Browse Commercial Vegetables Stories - Page 3

146 results found for Commercial Vegetables
Whiteflies seen on a squash leaf. CAES News
Whitefly Update
Silverleaf whiteflies devastated Georgia’s cotton and fall vegetable crops last year. In response to this crisis, a team of University of Georgia College of Agricultural and Environmental Sciences research and UGA Cooperative Extension specialists is studying the pests statewide to help cotton and vegetable farmers avoid another year of disappointing crops.
Pepper weevil on a plant. CAES News
Pepper Weevils
Pepper weevils are such a threat to Georgia’s pepper crop that University of Georgia vegetable entomologist David Riley says Georgia farmers and agricultural workers should immediately kill any weevils found on fruit, equipment or clothes.
Michelle Momany, professor in the UGA Franklin College of Arts and Sciences Department of Plant Biology, and Marin Brewer, associate professor in the UGA College of Agricultural and Environmental Sciences Department of Plant Pathology, recently received a $197,798 contract from the Centers for Disease Control and Prevention (CDC) to study antifungal resistance in agricultural settings. Their study will focus on Aspergillus fungi, which can cause crop loss and dangerous lung infections in those with compromised immune systems. CAES News
Fungicide Resistance
There are a limited number of compounds available to combat fungal infections in both plants and people. A team of University of Georgia researchers is helping to assess the risk posed by fungi developing widespread resistance to the stable of antifungal compounds used in the United States.
Abolfazl Hajihassani, the Extension vegetable nematologist on the UGA Tifton campus, recently conducted a survey to gauge the impact of nematodes in vegetable fields in south Georgia. CAES News
Vegetable Nematologist
University of Georgia Cooperative Extension’s newest plant pathologist will focus on improved control of plant-parasitic nematodes, the microscopic, worm-like pests that primarily feed on the roots of Georgia’s vegetable crops.
Fusarium wilt is a fungal disease that can considerably damage a watermelon crop. University of Georgia scientists are studying whether fusarium wilt can be managed through fumigation. CAES News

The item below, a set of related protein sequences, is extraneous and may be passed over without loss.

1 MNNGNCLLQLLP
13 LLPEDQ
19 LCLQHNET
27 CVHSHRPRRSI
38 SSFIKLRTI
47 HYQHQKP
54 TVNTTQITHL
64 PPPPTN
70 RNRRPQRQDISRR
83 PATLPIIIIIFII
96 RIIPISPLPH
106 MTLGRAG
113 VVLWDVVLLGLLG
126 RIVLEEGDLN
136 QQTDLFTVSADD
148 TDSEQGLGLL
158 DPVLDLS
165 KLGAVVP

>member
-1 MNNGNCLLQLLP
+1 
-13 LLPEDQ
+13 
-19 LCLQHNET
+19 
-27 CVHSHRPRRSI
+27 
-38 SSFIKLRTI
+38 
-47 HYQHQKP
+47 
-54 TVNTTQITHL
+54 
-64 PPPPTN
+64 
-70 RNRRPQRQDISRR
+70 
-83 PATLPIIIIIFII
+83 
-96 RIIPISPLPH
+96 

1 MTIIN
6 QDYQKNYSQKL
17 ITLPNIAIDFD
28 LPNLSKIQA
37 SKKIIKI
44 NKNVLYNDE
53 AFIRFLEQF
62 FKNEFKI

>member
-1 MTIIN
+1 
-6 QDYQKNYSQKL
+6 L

Fusarium Wilt
Fusarium wilt is on the rise in Georgia watermelon fields. University of Georgia scientists are studying whether this fungal disease can be managed through fumigation.
Students in the University of Georgia College of Agricultural and Environmental Sciences Department of Horticulture's "Protected and Controlled Environment Horticulture" class, Candance Young and Donna Nevalainen, harvest vegetables from their high tunnel in December 2016. CAES News
Organic Ag Bootcamp
The University of Georgia’s organic agriculture faculty members are hosting a two-day crash course in organic certification and sustainable growing practices April 22-23 in Athens, Georgia.
Damage caused by cowpea curculio on Southern peas. CAES News
Black-eyed Peas
Black-eyed peas have long been a symbol of New Year’s luck in the American South, but black-eyed pea farmers aren’t feeling that fortunate this year.
Students in the University of Georgia College of Agricultural and Environmental Sciences Department of Horticulture's "Protected and Controlled Environment Horticulture" class, Candance Young and Donna Nevalainen, harvest vegetables from their high tunnel in December 2016. CAES News
Greenhouses and High Tunnels
From the miracle of December tomatoes to the marvel of fresh salad greens in space, greenhouses and growth chambers may play an increasing role in creating hyperlocal or hyperportable food systems.
Pictured is a rain simulator used by UGA scientists on the UGA Tifton Campus. CAES News
Rain Simulator
A simulated rain research project coordinated by two University of Georgia scientists is aimed at enhancing and improving vegetable production.
Pictured is an adult whitefly feeding on a tomato leaf.
Picture taken by Saioa Legarrea/UGA. CAES News
Combating Whiteflies
Whitefly populations in south Georgia have exploded over the past several weeks, troubling vegetable producers during the fall growing season, according to University of Georgia horticulturist Tim Coolong.